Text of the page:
Are the long-promised Brooklyn Public Library and cultural organizations ever coming to 300 Ashland Place?
Located at the corner of Flatbush and Lafayette avenues in Fort Greene, the metal-clad building opened in 2016. Back in 2013, when plans for the TEN Arquitectos-designed building were filed, developer Two Trees announced that 50,000 square feet of the building would be dedicated to cultural organizations, including a new branch of the Brooklyn Library.
But since then, the cultural organizations have not appeared and there has been little news of their status.
Leasing launched for 379 apartments, including 76 affordable units, in 2016. Brooklyn’s second Apple store opened at its base in 2017, and a Whole Foods 365 debuted in January.
As late as 2017, those cultural spaces were expected to open in 2018, according to reports at the time. Now that date appears to have slipped until at least 2020, according to organizations involved in the project.
The New York City Economic Development Corporation is overseeing the cultural spaces. So far, no requests for proposals to build out the spaces appear to have been issued. The NYCEDC did not respond to a request for comment.
The Downtown Brooklyn Partnership has been organizing events in public plaza but confirmed they have nothing to do with the cultural organizations at the development.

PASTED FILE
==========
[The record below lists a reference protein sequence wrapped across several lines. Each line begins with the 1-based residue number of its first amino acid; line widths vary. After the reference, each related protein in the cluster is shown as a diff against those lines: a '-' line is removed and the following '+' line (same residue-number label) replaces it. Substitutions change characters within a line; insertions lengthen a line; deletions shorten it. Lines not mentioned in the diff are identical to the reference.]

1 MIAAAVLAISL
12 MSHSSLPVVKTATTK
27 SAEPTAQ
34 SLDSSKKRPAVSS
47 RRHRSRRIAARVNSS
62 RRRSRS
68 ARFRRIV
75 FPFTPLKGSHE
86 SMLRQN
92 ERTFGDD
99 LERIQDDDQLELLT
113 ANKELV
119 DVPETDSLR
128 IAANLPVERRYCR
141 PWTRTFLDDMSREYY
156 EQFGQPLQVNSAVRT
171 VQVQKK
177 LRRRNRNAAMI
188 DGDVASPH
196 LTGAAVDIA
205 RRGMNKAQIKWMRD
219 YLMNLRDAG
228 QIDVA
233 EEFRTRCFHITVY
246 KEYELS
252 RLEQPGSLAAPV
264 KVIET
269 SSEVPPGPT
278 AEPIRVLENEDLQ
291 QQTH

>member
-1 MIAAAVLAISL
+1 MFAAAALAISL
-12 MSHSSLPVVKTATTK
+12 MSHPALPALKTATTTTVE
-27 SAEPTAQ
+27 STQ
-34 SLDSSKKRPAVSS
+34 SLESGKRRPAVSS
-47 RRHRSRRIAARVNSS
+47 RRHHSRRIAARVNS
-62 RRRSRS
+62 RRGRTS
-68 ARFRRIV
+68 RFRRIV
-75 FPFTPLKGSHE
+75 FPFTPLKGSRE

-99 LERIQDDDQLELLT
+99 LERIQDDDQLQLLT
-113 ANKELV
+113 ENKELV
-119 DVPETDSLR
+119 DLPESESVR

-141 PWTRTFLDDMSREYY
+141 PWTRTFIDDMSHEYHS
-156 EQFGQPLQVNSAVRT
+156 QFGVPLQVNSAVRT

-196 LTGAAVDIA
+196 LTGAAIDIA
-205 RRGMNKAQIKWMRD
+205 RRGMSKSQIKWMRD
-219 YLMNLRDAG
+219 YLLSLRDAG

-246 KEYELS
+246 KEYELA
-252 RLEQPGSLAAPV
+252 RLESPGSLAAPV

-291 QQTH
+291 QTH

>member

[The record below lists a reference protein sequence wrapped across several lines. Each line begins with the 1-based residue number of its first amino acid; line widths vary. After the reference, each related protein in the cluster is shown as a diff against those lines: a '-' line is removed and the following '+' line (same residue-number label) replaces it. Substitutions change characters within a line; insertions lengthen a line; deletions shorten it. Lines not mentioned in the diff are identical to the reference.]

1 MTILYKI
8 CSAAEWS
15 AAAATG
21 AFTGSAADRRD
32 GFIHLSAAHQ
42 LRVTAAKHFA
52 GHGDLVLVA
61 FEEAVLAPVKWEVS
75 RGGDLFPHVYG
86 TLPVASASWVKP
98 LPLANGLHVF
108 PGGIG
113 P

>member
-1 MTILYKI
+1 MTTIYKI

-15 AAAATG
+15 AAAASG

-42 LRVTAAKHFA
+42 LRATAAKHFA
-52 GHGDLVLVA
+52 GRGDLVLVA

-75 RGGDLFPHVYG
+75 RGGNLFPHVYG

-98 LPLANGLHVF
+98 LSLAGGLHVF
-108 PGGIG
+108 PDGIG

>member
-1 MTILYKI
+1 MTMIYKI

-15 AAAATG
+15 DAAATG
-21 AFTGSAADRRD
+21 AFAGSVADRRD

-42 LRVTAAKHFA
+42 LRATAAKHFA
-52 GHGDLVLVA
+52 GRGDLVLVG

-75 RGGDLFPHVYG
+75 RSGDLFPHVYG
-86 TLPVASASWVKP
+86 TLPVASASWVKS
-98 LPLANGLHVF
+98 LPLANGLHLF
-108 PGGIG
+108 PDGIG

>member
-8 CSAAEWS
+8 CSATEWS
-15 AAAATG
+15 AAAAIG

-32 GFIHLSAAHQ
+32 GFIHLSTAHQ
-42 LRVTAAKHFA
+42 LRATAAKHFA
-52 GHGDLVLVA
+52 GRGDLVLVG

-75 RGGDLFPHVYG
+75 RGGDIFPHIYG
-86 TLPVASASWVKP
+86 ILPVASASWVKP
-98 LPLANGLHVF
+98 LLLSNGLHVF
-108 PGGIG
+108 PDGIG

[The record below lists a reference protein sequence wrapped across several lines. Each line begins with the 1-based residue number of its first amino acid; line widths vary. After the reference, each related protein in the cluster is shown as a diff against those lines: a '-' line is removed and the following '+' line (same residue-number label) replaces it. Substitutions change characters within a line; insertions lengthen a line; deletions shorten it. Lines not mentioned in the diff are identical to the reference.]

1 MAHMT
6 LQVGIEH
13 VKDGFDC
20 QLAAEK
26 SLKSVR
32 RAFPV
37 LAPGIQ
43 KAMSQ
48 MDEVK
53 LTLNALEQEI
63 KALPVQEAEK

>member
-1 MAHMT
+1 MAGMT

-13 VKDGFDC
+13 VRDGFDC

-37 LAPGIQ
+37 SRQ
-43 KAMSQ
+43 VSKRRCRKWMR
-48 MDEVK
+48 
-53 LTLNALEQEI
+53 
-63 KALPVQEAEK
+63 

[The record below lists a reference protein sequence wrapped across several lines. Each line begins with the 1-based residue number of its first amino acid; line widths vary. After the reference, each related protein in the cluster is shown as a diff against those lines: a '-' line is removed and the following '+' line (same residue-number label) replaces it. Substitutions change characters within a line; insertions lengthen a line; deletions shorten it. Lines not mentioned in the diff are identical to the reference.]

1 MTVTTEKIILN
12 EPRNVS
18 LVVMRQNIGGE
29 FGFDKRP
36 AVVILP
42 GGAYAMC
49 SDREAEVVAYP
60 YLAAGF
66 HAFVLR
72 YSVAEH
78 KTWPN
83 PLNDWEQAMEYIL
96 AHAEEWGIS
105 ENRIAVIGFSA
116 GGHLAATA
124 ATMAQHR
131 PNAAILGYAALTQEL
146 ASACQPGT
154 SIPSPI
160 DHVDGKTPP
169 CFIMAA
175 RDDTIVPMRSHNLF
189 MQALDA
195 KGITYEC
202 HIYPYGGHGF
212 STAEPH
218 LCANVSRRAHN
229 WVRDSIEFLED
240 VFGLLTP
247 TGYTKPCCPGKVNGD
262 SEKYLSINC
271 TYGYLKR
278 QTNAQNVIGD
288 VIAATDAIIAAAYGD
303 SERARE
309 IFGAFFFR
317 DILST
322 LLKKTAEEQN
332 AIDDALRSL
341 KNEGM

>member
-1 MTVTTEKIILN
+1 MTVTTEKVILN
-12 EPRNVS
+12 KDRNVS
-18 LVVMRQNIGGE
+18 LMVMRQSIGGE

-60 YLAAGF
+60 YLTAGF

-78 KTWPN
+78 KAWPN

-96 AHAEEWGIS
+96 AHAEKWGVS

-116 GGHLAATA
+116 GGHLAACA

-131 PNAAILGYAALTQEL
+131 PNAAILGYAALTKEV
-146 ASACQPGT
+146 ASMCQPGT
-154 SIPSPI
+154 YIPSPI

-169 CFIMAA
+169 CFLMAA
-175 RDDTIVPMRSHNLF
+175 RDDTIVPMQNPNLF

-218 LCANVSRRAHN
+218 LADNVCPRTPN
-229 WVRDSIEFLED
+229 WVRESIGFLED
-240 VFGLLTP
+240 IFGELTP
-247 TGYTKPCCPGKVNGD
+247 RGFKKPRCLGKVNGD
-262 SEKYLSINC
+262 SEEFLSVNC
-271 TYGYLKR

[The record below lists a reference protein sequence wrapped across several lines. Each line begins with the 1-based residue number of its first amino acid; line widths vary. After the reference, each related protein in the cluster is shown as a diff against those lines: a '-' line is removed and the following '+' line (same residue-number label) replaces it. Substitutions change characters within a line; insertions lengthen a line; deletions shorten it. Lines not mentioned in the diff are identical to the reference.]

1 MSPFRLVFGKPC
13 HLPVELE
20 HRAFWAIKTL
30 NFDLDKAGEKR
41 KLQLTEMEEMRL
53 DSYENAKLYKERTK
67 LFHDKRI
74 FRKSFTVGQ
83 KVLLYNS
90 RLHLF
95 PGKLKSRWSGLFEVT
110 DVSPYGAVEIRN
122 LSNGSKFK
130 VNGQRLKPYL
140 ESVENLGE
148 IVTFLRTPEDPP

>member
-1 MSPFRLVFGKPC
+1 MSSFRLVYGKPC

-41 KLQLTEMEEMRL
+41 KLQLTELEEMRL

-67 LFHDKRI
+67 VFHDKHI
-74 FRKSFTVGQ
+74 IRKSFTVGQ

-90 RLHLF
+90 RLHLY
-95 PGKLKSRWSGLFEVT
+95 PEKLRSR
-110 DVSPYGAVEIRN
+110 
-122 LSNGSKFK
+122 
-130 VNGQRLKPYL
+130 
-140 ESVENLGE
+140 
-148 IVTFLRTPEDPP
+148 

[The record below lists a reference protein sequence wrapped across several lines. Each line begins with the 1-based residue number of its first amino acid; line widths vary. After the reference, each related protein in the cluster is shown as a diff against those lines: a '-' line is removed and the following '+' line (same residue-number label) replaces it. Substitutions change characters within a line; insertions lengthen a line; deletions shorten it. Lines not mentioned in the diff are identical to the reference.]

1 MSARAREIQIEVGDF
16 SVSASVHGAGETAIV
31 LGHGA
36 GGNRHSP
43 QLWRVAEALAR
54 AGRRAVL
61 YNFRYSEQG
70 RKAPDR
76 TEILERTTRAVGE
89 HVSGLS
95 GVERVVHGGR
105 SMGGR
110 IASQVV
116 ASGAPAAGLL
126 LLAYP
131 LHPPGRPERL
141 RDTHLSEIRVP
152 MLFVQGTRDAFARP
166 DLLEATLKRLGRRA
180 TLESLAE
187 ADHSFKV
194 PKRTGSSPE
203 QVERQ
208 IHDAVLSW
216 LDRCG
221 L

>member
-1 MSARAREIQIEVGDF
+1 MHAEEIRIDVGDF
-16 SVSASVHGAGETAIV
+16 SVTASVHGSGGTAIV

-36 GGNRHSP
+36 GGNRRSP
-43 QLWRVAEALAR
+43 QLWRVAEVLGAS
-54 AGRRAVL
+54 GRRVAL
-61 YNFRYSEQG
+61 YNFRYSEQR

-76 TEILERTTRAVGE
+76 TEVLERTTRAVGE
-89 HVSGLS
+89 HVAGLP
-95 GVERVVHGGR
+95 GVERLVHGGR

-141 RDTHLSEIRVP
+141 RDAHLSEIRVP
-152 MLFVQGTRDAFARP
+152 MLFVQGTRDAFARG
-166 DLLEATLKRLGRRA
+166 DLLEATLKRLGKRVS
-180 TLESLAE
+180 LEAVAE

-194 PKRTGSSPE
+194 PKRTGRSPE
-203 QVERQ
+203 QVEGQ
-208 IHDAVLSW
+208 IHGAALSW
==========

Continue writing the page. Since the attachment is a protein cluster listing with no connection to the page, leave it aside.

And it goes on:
Many of the cultural organizations who are involved expect the project to start work soon.
“Our expectation is that the library construction should be complete in late 2020, but we don’t have a specific construction schedule from the city yet,” said a representative from the Brooklyn Public Library.
“We’re hopeful that construction can begin early next year,” a representative from BAM said. For the new space, they are planning additional cinemas, a new home for their archives and a flexible space for educational events.
The development has gone by a number of different names and addresses over the years, including 286 Ashland Place and BAM South. The property was owned by the city, which transferred title to the NYCEDC in 2010. An LLC — presumably Two Trees — named 20 Lafayette bought the entire property from the NYCEDC in 2013 for $16.5 million.
Representatives for MoCADA and 651 Arts, the two other cultural organizations initially announced for the project, did not respond to a request for comment.
The project joins a number of others in the borough whose public amenities were delivered well after private development, such as Bushwick Inlet Park, promised in exchange for the 2005 rezoning of the Williamsburg and Greenpoint waterfront.
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